Organizational standards and the Definition of Done

Last post 04:05 am March 17, 2022
by Ian Mitchell
3 replies
01:47 pm March 16, 2022

Consider the following excerpt from the 2020 Scrum Guide;

If the Definition of Done for an increment is part of the standards of the organization, all Scrum Teams must follow it as a minimum. If it is not an organizational standard, the Scrum Team must create a Definition of Done appropriate for the product.

I might be reading too hard into it, but I'm trying to correctly interpret this statement. At first, I understood from it that organizational standards must be part of the Definition of Done. However, that interpretation makes the Scrum Guide's phrasing seem weird. I figure the wording would instead be (changes in bold):

If there are organizational standards, all Scrum Teams must include them as a minimum in their Definition of Done. If there are no organizational standards, the Scrum Team must create a Definition of Done appropriate for the product.

Revisting the statement, I could also interpret it as saying that if having a Definition of Done is part of the standards, each team must have one. If not, then each team must create one anyway.  But that makes the statement kind of verbose because it could just say something like

The Scrum Team must create a Definition of Done appropriate for the Product.

So is any of the interpretations here correct? If not, what's a better interpretation? 


06:10 pm March 16, 2022

Your interpretation is exactly what mine is:

If there are organizational standards, those become the minimum Definition of Done. Scrum Teams may enhance this minimum standard as they see appropriate. If there aren't organizational standards, the Scrum Team creates the Definition of Done.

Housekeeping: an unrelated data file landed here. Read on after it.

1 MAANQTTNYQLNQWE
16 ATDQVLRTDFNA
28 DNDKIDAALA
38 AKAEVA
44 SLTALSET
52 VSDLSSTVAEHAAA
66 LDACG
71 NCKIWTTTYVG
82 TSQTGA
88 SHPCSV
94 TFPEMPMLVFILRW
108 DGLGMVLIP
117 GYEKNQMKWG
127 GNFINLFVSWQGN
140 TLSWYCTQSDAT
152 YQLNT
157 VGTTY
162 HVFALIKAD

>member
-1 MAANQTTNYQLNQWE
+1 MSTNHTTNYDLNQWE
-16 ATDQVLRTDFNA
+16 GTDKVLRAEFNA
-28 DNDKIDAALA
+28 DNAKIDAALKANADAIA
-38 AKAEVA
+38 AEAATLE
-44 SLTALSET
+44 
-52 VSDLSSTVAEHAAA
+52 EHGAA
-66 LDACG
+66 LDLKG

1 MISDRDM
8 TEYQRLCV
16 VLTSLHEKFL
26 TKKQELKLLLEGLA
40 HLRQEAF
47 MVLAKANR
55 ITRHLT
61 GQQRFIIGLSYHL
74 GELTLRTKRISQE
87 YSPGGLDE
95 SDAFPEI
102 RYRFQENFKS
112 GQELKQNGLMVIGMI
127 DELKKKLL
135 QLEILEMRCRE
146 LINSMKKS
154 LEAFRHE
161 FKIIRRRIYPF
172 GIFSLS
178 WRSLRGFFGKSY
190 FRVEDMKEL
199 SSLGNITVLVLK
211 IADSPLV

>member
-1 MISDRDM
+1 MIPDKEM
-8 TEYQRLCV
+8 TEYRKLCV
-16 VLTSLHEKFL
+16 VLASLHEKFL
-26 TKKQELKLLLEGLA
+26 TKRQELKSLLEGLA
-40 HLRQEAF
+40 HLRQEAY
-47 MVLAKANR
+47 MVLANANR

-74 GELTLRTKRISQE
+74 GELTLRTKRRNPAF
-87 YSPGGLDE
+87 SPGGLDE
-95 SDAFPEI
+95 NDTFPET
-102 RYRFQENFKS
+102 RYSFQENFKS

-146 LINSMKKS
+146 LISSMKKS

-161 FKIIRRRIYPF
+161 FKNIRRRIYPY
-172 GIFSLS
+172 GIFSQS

The other case is in a multi-team (scaled) Scrum environment. The Scrum Teams need to have a baseline, shared Definition of Done, but individual teams may enhance the Definition of Done on their own.

09:19 pm March 16, 2022

I interpret it similarly to you but not exactly.  

The way I interpret it is that if the organization has created a Definition of Done, all teams must follow it.  If one is not created for the organization, each Scrum Team must create their own Definition of Done. However this is not mutually exclusive.  There can be an organizational Definition of Done and also team level Definitions of Done. 

My guidance has always been that if there is an organizational Definition of Done, teams can also have their own to be more restrictive or to have something specific to their product that might not be needed for all products.  I do advocate that a Team level Definition of Done can not be less restrictive than the Organization Definition of Done or allow not adhering to any condition of the Organizational Definition of Done. 

To be clear, this is my opinion and not something that is elaborated in the Scrum Guide. 

04:05 am March 17, 2022

Most Scrum Teams are not garage start-ups: there is usually an established company with a duty of care to stakeholders and a brand and reputation to be protected. The parent organization should therefore be the first port of call for a Definition of Done so quality can be assured and further improved.